Charles, now back in his customary sports jacket (described once by a fellow actor as ‘a sack with an identity problem’), reflected again on the incongruity of the friendship, as he offered Gerald a drink.

‘No, I’m fine, thanks. Just been talking to the Head of Contracts and he bought me one.’

‘And you really think this show’ll work?’

‘Oh, absolutely. It has all the hallmarks of a successful situation comedy.’

‘What, you mean total witlessness, exaggerated performances and the perpetuation of harmful prejudices?’

‘Now, Charles, you must curb your cynicism. Not only does this offer you more chance of making money than you’ve ever had in your so-called career, it is also a perfectly adequate, well crafted and well cast little show, which should be good for at least three series.’

‘Sorry, I can never judge this sort of comedy. Enumerate its virtues for me, would you?’

‘Okay. One, it’s a good, simple situation — old fogey from the days of Empire, discipline, National Service, etc. reacting to the slackness of modern life. Two, the script has jokes in the right places and in the right frequency.’

‘But they’re pretty old ones.’

‘That doesn’t matter. Audiences like recognition. Old jokes make them feel cosy. Three, it has a very good cast. George Birkitt is a real find. I think that crusty pig-headedness could catch on just like Alf Garnett. The rest of the cast is perfectly adequate. .’

‘Thank you,’ said Charles with some acidity. The word had unfortunate associations for him. One of the high- spots of his theatrical career, his performance of a major Shakespearean role at Colchester, had been hailed in the Eastern Daily Press with the sentence, ‘Charles Paris provides an adequate Macbeth.’

Gerald continued, unperturbed, ‘What is more, the show has a secret ingredient, that little spark of magic which will raise it from the ranks of the commonplace.’

‘What’s that?’

‘It has Aurelia Howarth, my childhood idol. And, though it would have hurt me to admit it at the time, she was not just my idol. The whole country was in love with her — and always has been. Right from those revues back in the Twenties — which, before you make any snide remarks, I was too young to see. But then with all those wonderful movies in the Thirties, and all her work during the war and. . and everything. She’s absolutely inspired casting. Who thought of her? Was it the producer?’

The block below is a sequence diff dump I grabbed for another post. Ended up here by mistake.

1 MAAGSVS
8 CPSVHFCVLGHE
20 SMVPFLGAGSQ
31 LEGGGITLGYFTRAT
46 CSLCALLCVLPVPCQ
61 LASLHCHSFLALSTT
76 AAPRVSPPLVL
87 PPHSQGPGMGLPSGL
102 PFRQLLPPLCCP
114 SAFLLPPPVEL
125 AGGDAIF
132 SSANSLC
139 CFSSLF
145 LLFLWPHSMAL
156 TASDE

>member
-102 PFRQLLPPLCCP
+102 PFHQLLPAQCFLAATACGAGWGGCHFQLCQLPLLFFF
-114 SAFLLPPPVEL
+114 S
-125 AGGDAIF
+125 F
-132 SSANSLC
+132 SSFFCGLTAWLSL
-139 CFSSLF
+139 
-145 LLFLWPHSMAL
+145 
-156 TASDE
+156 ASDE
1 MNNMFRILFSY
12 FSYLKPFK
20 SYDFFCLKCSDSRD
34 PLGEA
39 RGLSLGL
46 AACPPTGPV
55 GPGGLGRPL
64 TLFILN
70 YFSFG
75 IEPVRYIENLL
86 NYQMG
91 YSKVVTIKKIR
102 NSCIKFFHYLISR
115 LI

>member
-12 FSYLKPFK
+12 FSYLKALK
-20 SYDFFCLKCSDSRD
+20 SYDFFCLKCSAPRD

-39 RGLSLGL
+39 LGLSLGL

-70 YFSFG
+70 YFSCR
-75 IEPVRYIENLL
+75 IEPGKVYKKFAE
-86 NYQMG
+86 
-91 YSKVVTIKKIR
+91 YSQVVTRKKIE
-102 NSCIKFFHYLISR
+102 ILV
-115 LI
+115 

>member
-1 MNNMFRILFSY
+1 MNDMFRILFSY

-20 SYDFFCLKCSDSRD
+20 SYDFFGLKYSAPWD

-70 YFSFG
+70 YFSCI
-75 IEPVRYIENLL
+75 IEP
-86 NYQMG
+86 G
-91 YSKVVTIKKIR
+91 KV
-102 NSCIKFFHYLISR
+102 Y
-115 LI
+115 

‘I shouldn’t think so. Mind you, he’s probably capable of buying her a drink.’

‘Anyway, as I say, I think you’re on to a winner.’

Charles Paris smiled, gratified. ‘Well, I hope you’re right. And thank you very much for coming to see me.’

‘Oh, I didn’t come to see you,’ said Gerald Venables. ‘I only came because I thought you could introduce me to Aurelia Howarth.’

At this moment the object of the solicitor’s adoration appeared at the main entrance to the bar. (Charles noticed with satisfaction that nobody else seemed to know about the short cut up the fire escape.)

In describing Aurelia Howarth, it was impossible to avoid the words ‘well preserved’. Though she was of the generation who thought it impolite to define a lady’s age with too much precision, sheer logic and a knowledge of her theatrical achievements made it impossible for the most gallant admirer to put her birth much later than 1904, which made her at least seventy-five when the pilot of The Strutters was recorded. But, with the help of skilled couturiers and a lifetime’s practice of make-up, she carried her years gracefully. Even as she entered the bar, encumbered by a huge bouquet under one arm and the odious Cocky under the other, her poise did not desert her. Though she had none of the egocentricity of the prima donna, she could never help making an entrance. Now she paused in the doorway, as if anticipating the applause of recognition. It was not a calculated gesture, just something that was instinctive to her.

She still had the slightness so familiar from early publicity photographs, and still enhanced it by wearing dresses skilfully draped about with diaphanous hangings. These, together with an aureole of pale golden hair (surely